Academic journal article The Journal of Southern History

Black Spiritual Defiance and the Politics of Slavery in Antebellum Louisville

Academic journal article The Journal of Southern History

Black Spiritual Defiance and the Politics of Slavery in Antebellum Louisville

Article excerpt

AS THE FREEBORN WILLIAM H. GIBSON SR. TRAVELED FROM HIS NATIVE Baltimore, Maryland, to Louisville, Kentucky, in 1847, the "picturesque scenery" of the Allegheny Mountains and the Ohio River inspired his "imagination to reach out in wonder and amazement at the great and stupendous work of nature, and the possibility of these rocks and mountains fleeing away at the final consummation of all things." Migrating to Kentucky to advance the cause of the African Methodist Episcopal (AME) Church and to establish an elementary school for enslaved and free black children in Louisville, Gibson invested the unique beauty of the western landscape with religious significance. At the outset of his journey, Gibson also considered his migration a fulfillment of his youthful desire to move west, even though in Kentucky he remained in the slave South. Over time, the strains of living as a free African American in a slave state provoked Gibson in several instances to contemplate removal to safer havens, including Canada, but he elected to stay in Louisville in order to share "in the joys and sorrows of his people." To African Americans "imbued with the spirit of freedom," as Gibson was, the upper South city proved a crucial arena in which to loosen the grip of the "slaveholding power" in Kentucky during the antebellum years. (1)

Louisville also attracted free black migrants from the Deep South. Born in Georgia in 1802, the Reverend Henry Adams preached for several years in his native state and South Carolina before making Louisville his home and the headquarters for his ambitious denominational work on behalf of black Baptists. In his more than forty years as pastor of Louisville's first independent black church, known originally as First African Baptist Church, Adams enjoyed legendary success, converting an estimated ten thousand people to Christianity in his lifetime. "Verily he was a lover of his people," observed the Reverend Charles Parrish, Louisville's most prominent black minister in the early twentieth century. Adams had the opportunity and financial wherewithal to leave the South: he married a free black woman from Chillicothe, Ohio, in 1842 and might have agreed to serve any number of northern black Baptist churches. But he decided, as had William Gibson, to remain in Louisville through the course of his career "for the cause's sake." Adams nurtured black Baptist congregations throughout the region and raised up a powerful organizational base ready to assist African Americans in the transition from freedom to slavery. In 1865 his Louisville church hosted the formation of the State Convention of Colored Baptists in Kentucky, the first such organization in the American South, and First African Baptist Church would later be celebrated as the "mother church" of the state's black Baptist movement. (2)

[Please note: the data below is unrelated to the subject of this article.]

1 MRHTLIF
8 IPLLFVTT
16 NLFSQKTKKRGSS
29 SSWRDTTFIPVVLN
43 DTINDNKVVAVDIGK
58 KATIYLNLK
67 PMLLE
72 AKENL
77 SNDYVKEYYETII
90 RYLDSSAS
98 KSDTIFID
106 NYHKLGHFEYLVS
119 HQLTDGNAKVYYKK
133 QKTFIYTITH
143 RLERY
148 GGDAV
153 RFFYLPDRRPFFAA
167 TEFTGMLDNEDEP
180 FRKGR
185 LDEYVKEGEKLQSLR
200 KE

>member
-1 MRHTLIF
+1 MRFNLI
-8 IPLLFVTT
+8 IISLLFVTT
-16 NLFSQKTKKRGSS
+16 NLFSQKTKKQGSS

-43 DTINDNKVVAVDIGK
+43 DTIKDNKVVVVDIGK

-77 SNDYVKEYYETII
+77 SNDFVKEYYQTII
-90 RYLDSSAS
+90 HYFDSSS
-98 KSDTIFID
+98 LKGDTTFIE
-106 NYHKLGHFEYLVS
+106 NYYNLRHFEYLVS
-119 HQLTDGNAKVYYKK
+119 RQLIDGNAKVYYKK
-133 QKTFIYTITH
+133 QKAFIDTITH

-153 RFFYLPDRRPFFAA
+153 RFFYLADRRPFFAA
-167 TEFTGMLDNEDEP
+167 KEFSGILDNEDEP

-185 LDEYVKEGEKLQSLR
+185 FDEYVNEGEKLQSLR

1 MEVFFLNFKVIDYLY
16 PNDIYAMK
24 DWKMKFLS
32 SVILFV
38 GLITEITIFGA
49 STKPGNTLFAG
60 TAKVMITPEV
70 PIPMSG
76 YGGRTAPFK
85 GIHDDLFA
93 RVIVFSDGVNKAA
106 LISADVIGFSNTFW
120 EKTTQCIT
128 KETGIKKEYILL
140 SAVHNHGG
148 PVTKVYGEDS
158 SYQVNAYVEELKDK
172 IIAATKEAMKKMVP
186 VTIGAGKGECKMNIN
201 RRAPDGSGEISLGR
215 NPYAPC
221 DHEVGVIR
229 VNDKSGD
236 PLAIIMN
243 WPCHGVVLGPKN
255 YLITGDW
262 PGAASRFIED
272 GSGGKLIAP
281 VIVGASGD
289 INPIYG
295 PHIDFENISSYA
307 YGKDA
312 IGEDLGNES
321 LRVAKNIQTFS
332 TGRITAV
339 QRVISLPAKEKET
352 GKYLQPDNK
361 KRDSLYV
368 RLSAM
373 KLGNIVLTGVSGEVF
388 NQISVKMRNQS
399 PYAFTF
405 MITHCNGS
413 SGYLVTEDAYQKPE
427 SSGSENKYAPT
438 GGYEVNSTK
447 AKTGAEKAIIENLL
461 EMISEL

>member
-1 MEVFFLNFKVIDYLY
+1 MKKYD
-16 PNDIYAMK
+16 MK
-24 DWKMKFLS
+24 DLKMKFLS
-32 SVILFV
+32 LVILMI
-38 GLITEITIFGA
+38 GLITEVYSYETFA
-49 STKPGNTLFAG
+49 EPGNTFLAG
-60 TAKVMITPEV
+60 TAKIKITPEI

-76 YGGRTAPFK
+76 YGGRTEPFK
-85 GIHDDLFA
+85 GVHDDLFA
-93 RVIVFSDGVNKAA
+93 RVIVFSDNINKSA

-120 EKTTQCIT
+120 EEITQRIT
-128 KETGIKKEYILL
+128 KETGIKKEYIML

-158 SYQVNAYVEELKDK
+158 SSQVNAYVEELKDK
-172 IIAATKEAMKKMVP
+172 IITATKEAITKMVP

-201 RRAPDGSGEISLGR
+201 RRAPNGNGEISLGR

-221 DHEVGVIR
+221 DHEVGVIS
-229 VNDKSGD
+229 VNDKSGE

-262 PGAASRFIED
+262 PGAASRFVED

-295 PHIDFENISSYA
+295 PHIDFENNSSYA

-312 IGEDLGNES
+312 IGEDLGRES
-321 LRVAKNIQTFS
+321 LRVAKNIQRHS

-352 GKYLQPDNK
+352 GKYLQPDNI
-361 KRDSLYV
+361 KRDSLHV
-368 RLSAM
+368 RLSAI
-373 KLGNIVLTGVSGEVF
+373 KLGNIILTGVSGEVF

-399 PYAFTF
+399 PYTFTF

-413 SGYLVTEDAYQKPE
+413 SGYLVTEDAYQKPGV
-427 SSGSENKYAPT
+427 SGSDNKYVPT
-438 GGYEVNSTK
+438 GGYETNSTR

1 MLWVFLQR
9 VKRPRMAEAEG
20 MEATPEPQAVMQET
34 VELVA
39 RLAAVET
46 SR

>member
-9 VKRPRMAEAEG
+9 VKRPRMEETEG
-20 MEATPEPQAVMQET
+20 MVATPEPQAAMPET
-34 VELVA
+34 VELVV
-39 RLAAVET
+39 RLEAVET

Why did Louisville--where one could regularly witness "wrenching scenes" of slaves being sold for transport to the Deep South--attract such ambitious southern-born free men as Gibson and Adams, and why, especially, did these deeply religious figures view the upper South city as so conducive to blacks' spiritual growth and autonomy during a period of intense white scrutiny of black religious activities? In the 1840s, black evangelicals and missionaries like Gibson and Adams deemed the city critical to expanding the number of black southern churches entirely independent of white ecclesiastical oversight. Supporting schools and missions both within and beyond the city limits, the independent churches established by Gibson and Adams brought a powerful message of uplift and liberation to Kentucky's enslaved and free black population. Their achievements, undertaken while most white evangelicals and civil authorities viewed organized black meetings of any sort with suspicion, if not outright hostility, are profoundly significant but not unique to Louisville or the upper South during the antebellum decades. Especially in urban settings, southern black Protestants carved out spaces for congregational worship and community life largely beyond the purview of whites, even under the "ubiquitous surveillance" of the period after Nat Turner's 1831 rebellion in Virginia. …

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